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Valentine's Day Help

Valentine's Day Help
February 14, 2005

We asked some of our favorite poetry professors -- many of them poets themselves -- for verses of love academics might want to recite for their Valentines. We hope some of their ideas may inspire.

Shakespeare was a favorite of many, of course. Lucinda Roy, a poet who is chair of the English department at Virginia Tech, picks the sonnet "My mistress' eyes are nothing like the sun" for "its wonderful irony and sense of fun, and because it celebrates unconventional beauty -- a beauty which for many would be deemed ugliness." 

Unconventional beauty also appeals to Marvin Bell, Iowa's first poet laureate and a professor at the University of Iowa's Writers' Workshop. He had the guts to nominate one of his own poems: "To Dorothy," which begins, "You are not beautiful, exactly./You are beautiful, inexactly."

Bell also nominates poems he didn't write, including "To His Coy Mistress," by Andrew Marvell, a work that Bell calls "the great seduction poem that says, 'C'mon, let's do it.' "

Annie Finch, a poet who is director of the low-residency M.F.A. program at the University of Southern Maine, turned to ancient mythology, and recommends "The Courtship of Inanna and Dumuzi" as "the perfect poem for a woman to use to woo an academic male out of his head and back into his body."

Finch explains, "I have looked throughout the poetic canon for beautiful, sensuous heterosexual love poetry that includes the female perspective, and this does the trick.  This amorous dialogue between the goddess and her consort is magnificently written and delightfully graphic."

Jennifer Arin, a poet who is a lecturer at San Francisco State University, has poems to suggest for many different types of academics. Here are but a few of her ideas:

  • If your beloved is a male Americanist: Anne Bradstreet's "To My Dear and Loving Husband," of which Arin says that the poet's teasing of other women almost rises to "male fantasies of female mud-wrestling."
  • If your beloved is an impoverished grad student or an underpaid lecturer: Yehuda Amichai's "Open Closed Open," in which Arin says "lovers receive a blessing over their simple and sensual state of togetherness."
  • If you want to send a Valentine to a dean, provost or president: Carl Sandburg's "Happiness," which Arin acknowledges isn't strictly speaking a love poem. But she thinks administrators (and faculty members up for tenure, too) may benefit from the knowledge that true happiness may be found with one's family, "under the trees ... with a keg of beer and an accordion."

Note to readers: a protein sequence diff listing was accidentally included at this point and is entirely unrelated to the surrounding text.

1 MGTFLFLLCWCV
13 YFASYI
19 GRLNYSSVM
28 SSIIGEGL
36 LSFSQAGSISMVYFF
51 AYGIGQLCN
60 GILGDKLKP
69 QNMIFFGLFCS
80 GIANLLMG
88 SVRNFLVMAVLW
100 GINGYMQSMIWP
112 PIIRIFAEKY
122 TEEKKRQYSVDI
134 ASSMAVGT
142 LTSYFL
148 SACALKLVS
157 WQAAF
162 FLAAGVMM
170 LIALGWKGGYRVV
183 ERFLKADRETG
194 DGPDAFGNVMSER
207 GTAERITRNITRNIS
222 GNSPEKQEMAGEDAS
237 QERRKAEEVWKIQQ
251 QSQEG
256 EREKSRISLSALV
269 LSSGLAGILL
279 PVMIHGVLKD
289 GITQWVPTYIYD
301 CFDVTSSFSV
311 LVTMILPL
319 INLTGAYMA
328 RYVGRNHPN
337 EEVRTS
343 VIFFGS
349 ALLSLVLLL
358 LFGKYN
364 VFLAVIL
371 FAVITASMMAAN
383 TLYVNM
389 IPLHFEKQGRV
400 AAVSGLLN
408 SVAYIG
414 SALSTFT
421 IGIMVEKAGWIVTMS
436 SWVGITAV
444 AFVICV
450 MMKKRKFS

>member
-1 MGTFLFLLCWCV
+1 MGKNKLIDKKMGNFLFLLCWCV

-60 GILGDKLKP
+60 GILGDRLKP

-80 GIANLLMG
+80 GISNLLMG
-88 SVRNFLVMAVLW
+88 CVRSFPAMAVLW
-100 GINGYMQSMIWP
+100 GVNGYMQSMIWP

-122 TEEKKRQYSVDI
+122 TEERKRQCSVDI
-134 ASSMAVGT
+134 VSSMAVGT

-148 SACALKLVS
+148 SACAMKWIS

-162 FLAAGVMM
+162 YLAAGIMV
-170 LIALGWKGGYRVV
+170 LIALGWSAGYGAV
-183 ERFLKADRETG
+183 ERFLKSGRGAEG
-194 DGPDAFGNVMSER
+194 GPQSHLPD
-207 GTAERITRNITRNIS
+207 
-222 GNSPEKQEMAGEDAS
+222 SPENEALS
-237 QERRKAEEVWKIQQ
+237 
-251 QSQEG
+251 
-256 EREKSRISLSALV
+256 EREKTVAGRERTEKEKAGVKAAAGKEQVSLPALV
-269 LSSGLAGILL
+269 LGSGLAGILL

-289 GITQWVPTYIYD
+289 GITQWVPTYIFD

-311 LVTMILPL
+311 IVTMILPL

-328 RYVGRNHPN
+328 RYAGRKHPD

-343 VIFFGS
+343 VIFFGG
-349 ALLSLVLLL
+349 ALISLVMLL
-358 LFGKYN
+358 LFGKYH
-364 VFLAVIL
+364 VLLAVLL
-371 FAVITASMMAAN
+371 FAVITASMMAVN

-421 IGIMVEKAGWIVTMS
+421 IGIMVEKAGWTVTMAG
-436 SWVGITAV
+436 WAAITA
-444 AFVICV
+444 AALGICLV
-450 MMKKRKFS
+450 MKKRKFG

One of our poetry experts is a provost, Janet McNew of Illinois Wesleyan University. Her choice is the anonymous English poem, "Western wind, when will thou blow." In the poem, "the longing for wind, rain, seasonal change and renewal all finally resolve into this simple wish for intimacy and home," McNew says. The poem ends with an important message, she says: "Whether the darned wind blows or not, get home and make love to your partner!"

Jon Volkmer, director of creative writing at Ursinus College, says that while A.E. Housman is known "for athletes dying young and things in bloom," Lyric XV from "A Shropshire Lad" is "the best poetical pick-up line ever." Volkmer says the first octet comes down to this: "If you could see you as I see you, you would love you too, and be doomed."

Volkmer adds that "as A.E.'s biography would suggest, this one packs and equal punch in hetero or same-sex scenarios."

Some other scholars' suggestions:

  • "Saint Francis and the Sow," by Galway Kinnell. The poem "is a beautiful tribute and reminder of the beauty within us all, although we may need help from others to remind us," says Ann Tippett, assistant professor of English at Monroe Community College, in Rochester, N.Y.
  • "Sonnets from the Portuguese, 43," by Elizabeth Barrett Browning, "The Love Song of J. Alfred Prufrock," by T.S. Eliot, and "One Art," by Elizabeth Bishop. "This mini-thology of love poems bespeaks the multifaceted nature of thick, ropey love," says James Reiss, poet in residence at Miami University, in Ohio.
  • Emily Dickinson's poems 907 or 1383. Lee Schlesinger of SUNY-Purchase says "Dickinson knew more about love than the rest of us put together."
  • "So What If I Am in Love," by Molly Peacock. "The poem revels as much in the pleasure of language as in the pleasure of being in love," says Adrienne Su, poet in residence at Dickinson College. Su adds that she posted the poem in various places on campus last year, to celebrate National Poetry Month, and it kept disappearing. "I like thinking about all the dorm rooms and offices where its admirers taped it up."
  • "Sweet Pea," by Ron Padgett. Bruce Covey, a poet who is a lecturer in English at Emory University, calls the poem "a stunning catalogue of flowers, compared, one by one, to the narrator's lover."

 

 

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